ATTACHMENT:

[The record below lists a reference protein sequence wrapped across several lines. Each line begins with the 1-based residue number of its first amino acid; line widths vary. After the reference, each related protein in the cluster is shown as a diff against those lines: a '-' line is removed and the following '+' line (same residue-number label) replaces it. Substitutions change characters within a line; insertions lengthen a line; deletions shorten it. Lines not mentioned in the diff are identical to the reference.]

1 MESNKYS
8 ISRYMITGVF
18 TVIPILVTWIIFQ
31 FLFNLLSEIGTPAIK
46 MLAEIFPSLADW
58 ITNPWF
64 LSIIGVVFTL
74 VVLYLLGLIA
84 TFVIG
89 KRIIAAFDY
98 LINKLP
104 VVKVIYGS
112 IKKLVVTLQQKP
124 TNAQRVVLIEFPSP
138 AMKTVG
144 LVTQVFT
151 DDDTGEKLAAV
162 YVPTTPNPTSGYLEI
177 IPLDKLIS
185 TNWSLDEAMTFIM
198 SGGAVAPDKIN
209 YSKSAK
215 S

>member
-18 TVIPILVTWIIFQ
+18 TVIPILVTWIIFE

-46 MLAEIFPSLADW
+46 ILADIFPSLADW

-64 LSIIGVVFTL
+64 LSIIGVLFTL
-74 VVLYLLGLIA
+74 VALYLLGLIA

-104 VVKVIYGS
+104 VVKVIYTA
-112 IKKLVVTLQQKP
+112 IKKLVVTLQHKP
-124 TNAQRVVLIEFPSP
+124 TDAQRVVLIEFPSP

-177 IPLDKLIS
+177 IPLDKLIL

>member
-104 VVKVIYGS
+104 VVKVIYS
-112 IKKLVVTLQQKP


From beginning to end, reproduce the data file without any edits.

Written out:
[The record below lists a reference protein sequence wrapped across several lines. Each line begins with the 1-based residue number of its first amino acid; line widths vary. After the reference, each related protein in the cluster is shown as a diff against those lines: a '-' line is removed and the following '+' line (same residue-number label) replaces it. Substitutions change characters within a line; insertions lengthen a line; deletions shorten it. Lines not mentioned in the diff are identical to the reference.]

1 MESNKYS
8 ISRYMITGVF
18 TVIPILVTWIIFQ
31 FLFNLLSEIGTPAIK
46 MLAEIFPSLADW
58 ITNPWF
64 LSIIGVVFTL
74 VVLYLLGLIA
84 TFVIG
89 KRIIAAFDY
98 LINKLP
104 VVKVIYGS
112 IKKLVVTLQQKP
124 TNAQRVVLIEFPSP
138 AMKTVG
144 LVTQVFT
151 DDDTGEKLAAV
162 YVPTTPNPTSGYLEI
177 IPLDKLIS
185 TNWSLDEAMTFIM
198 SGGAVAPDKIN
209 YSKSAK
215 S

>member
-18 TVIPILVTWIIFQ
+18 TVIPILVTWIIFE

-46 MLAEIFPSLADW
+46 ILADIFPSLADW

-64 LSIIGVVFTL
+64 LSIIGVLFTL
-74 VVLYLLGLIA
+74 VALYLLGLIA

-104 VVKVIYGS
+104 VVKVIYTA
-112 IKKLVVTLQQKP
+112 IKKLVVTLQHKP
-124 TNAQRVVLIEFPSP
+124 TDAQRVVLIEFPSP

-177 IPLDKLIS
+177 IPLDKLIL

>member
-104 VVKVIYGS
+104 VVKVIYS
-112 IKKLVVTLQQKP